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The London Connection: Works by Beethoven, Clementi & JP Cramer

Dejan Lazić; Netherlands Chamber Orchestra/Gordon Nikolić (Onyx)

Our rating 
4.0 out of 5 star rating 4.0

The London Connection
Beethoven: Piano Concerto in D, Op. 61a (arr Violin Concerto); Clementi: Piano Sonata in B minor, Op. 40/2; JP Cramer: Piano Sonata in E, Op. 62 (Le retour à Londres)
Dejan Lazić (piano); Netherlands Chamber Orchestra/Gordon Nikolić
Onyx Classics ONYX 4187 78:29 mins


In the spring of 1807 the London-based composer and publisher Clementi travelled to Vienna to negotiate a contract with Beethoven. One of the new pieces he commissioned from the great composer was a piano version of his famous violin concerto. It’s a fairly routine transcription, but Beethoven’s new cadenzas (he wrote none for the original concerto) are fascinating. The first-movement cadenza is the wackiest Beethoven ever wrote, with a middle section in the style of a march, complete with a timpani part; and there’s also a surprisingly dramatic new link between the slow movement and finale.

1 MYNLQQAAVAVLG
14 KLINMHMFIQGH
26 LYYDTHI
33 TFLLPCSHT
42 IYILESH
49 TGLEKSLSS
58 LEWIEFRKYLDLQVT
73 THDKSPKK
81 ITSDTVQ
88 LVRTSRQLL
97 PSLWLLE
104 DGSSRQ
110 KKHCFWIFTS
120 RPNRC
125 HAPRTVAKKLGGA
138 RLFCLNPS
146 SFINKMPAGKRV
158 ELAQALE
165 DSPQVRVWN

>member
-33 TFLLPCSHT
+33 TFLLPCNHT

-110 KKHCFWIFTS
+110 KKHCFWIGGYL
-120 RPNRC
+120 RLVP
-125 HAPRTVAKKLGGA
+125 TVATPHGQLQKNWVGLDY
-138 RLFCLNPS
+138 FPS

Clementi’s own B minor Sonata is a fine piece, with a sombre introduction heralding an agitated Allegro, and a deeply-felt slow movement which anticipates the finale’s main theme. Like Clementi, Johann Baptist Cramer (1771-1858) settled in London. He had known Beethoven, who had admired him as a pianist. The sonata Dejan Lazić plays in his enterprising programme is in dazzling virtuoso style, with a first movement that’s attractive enough, though the remainder is less characterful. Lazić is a fine musician, and plays both solo pieces thoughtfully and imaginatively. Less of an unqualified success is the very relaxed account of the concerto, where Lazić’s first entry is so free that the music almost grinds to a halt. The presence of a conductor (the performance is directed by the Netherlands Chamber Orchestra’s leader, Gordan Nikolić) might have produced a more integrated and compelling account; but this is nevertheless an intriguing project, shedding valuable light on early 19th-century musical life in London.


Misha Donat